Like most Americans, I am putting down my burdens to enjoy the long Independence Day weekend. The holiday falling on a Thursday, means most everyone is using vacation time for Friday, so it is essentially a four day weekend. All of my clients are on skeleton crews if they are open at all. Technically the Federal government is open on Friday, but good luck doing business with them, The Imperial Capital will be full of tourists and terrorists from Antifa, so it is a no-go zone this weekend.
In theory, this is supposed to be the day where all of us take a moment to remember how lucky we are to be Americans. There will be fireworks shows all over the country, along with patriotic displays, parades and so on. The sportsball teams performing this weekend will be kitted out in special patriotic gear and the parks will have longer than usual patriotic displays. Of course, that means lots of lectures on civic nationalism from the usual suspects. Like everything we do, it will be overdone and commercial.
There used to be a time when I enjoyed the flag waving. There was something magical to be at a public event, like a ball game, seeing everyone singing the national anthem or seeing men get a little choked up at a remembrance for fallen heroes. Patriotism is one of those things that makes you feel small and humble, but also part of something that is massive and timeless. It is an appeal to the oldest of instincts, perhaps that which makes us human. That is the willingness to sacrifice for the tribe.
That is the key to it, sacrifice. To be patriotic is to willingly, even if in truth it is involuntary, give over yourself to the whole, for the benefit of the whole. The heroes, in the patriotic sense, are those who sacrificed in times of great crisis. Of course, the ultimate heroes are those who made the ultimate sacrifice. The most revered place in the psyche of a people is where they bury their heroes. It’s not just where they honor the memory of their heroes, built where they go to remember who they are as a people.
This sacrificial element is biological of course. The biologist J. B. S. Haldane reportedly said, “I would gladly give up my life for two brothers or eight cousins.” What he meant is the willingness to sacrifice for others is driven by genetic proximity. A man is willing to sacrifice everything for his immediate family. He is increasingly less willing to sacrifice for his extended family. As the genetic distance increases, his willingness to sacrifice declines to a point at which he is unwilling to sacrifice at all.
This is something the ancient Greeks observed about men at war. When fighting with their backs to their own lands and their own people, men would fight heroically. When on foreign soil, out of range of their families, they were much more cautious. Haldane, in The Inequality of Man, notes that fanaticism is one of man’s great inventions, as it overcomes this biological reality. Those men fighting on foreign lands, will see their comrades as brothers, through the shared fanatical devotion to a cause.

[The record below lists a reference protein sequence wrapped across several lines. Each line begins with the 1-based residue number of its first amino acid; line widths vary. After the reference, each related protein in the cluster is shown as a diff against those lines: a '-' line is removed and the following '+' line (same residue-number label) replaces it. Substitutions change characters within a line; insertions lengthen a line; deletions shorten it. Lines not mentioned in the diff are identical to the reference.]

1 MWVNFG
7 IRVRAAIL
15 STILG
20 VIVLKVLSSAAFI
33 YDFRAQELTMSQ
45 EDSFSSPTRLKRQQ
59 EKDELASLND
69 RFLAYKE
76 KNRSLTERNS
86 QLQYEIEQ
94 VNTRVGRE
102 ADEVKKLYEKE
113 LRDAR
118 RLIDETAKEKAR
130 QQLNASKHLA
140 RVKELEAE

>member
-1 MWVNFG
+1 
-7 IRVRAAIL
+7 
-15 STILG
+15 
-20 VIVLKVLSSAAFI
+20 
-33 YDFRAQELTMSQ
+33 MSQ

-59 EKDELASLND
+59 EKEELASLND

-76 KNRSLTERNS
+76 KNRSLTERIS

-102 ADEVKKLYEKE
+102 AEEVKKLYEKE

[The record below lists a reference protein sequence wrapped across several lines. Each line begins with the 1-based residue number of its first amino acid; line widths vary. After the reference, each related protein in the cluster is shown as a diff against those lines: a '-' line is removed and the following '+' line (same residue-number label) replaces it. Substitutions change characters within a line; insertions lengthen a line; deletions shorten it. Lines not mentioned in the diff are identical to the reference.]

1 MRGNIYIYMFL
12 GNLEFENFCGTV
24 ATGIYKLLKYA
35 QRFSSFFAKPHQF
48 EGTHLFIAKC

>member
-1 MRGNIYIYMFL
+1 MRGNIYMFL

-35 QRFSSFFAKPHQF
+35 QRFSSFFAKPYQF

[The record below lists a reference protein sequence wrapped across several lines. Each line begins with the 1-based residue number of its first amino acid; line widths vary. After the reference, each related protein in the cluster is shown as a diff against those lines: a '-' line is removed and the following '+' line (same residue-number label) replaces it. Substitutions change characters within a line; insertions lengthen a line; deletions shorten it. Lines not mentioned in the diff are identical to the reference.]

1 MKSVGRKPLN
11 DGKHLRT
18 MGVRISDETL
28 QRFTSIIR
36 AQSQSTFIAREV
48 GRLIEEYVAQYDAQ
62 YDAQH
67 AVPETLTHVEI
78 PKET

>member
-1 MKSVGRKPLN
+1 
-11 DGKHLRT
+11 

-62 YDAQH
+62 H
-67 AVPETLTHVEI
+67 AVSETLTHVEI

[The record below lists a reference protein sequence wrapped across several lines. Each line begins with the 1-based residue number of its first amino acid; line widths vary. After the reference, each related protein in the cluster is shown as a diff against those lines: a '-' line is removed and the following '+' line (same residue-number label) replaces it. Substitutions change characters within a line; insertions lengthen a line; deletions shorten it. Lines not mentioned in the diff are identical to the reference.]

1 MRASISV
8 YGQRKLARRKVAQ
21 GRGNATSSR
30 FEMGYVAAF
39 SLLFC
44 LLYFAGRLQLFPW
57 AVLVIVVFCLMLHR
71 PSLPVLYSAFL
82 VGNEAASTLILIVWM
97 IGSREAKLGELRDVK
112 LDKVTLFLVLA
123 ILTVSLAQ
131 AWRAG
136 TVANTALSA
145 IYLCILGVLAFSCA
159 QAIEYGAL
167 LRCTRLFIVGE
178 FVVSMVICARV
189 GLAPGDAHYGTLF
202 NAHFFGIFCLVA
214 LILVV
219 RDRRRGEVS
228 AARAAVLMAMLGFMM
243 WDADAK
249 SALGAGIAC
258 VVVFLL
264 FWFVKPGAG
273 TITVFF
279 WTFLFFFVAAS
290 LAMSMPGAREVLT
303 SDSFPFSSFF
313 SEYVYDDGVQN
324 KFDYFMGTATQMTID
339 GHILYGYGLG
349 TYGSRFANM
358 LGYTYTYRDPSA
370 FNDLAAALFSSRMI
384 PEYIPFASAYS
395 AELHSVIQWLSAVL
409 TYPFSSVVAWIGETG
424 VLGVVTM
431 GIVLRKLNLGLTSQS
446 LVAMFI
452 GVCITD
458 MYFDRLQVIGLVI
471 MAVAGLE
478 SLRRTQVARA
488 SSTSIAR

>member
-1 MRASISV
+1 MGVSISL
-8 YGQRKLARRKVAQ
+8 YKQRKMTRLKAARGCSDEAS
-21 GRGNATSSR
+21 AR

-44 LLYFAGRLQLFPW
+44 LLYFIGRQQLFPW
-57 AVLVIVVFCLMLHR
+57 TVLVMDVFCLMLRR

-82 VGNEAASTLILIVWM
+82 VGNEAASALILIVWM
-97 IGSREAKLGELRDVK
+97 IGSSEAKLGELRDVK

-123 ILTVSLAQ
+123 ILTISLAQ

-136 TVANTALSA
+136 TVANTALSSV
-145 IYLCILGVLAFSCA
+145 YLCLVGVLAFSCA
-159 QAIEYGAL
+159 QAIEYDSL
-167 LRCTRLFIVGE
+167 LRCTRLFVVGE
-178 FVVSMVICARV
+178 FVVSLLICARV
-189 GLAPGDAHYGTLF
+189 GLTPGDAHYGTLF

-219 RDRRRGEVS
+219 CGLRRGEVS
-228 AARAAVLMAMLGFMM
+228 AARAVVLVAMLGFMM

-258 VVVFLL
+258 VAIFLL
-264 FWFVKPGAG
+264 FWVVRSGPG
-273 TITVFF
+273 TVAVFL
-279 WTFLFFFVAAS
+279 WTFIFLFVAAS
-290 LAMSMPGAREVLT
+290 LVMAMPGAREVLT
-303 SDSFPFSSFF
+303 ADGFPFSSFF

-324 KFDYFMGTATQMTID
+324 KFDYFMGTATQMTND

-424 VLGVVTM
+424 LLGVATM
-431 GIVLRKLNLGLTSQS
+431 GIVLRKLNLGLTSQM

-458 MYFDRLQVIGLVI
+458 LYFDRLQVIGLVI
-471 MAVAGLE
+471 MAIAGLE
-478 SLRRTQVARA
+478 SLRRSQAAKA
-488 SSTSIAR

This, of course, is why our modern rulers are relentlessly whipping us, or at least their dedicated followers, into a frenzy over cultural fads. In the West, people are strangers to one another, often in their communities. The natural bonds from biological proximity, the shared ancestors and cultural heritage, are no longer possible when your neighbors are men from faraway lands, speaking exotic languages. The normal mortar that binds a people has been eroded by multiculturalism, replaced with endless shrieking.
The Left has always been at war with man’s nature. This is the legacy of Rousseau, perhaps history’s greatest monster. From the radicalism of the Jacobins to the multiculturalists of today, the Left has always been particularly hostile to man’s natural affinity for those with whom he shares a common ancestor. Patriotism, especially in modern America, is a reminder that the ties that bind one man to another are not the words of an ideologue, but the mating decisions of their ancestors.
Of course, the Right has stepped into to make the job easier for the Left, by turning patriotism into a cheesy celebration of the ruling class. Whether it is support for pointless wars of choice or the obsequious worship of post-national corporations, patriotism from so-called conservatives is now ridiculous flag waving. They take care to decorate their celebrations with all of the trappings of multiculturalism. The lack of authenticity makes the whole thing a grotesque mockery of the past.
For dissidents, patriotism is increasingly impossible. On the one hand, there is the absurd version that celebrates multiculturalism and the end of the nation state. On the hand there is the synthetic version that papers over reality with nostalgia. Patriotism is no longer the roar of people in their prime, but instead it is the sad songs from old men, who keep alive memories of an age that has passed. In a post-national world, there can be no room for nationalism. There can be no post-national patriotism.
That does not mean it should be forgotten or ignored. For the dissident, the patriotic displays are a good reminder of what they have taken from us, but also a reminder of why we are dissidents. There may be no more nation states, but that bond of biological proximity is eternal. It is a fundamental part of our nature. The fight is not to restore the world to where it was, but to restore the world to its natural mooring. Identity politics is about building communities based in biology, not the rantings of fanatics.
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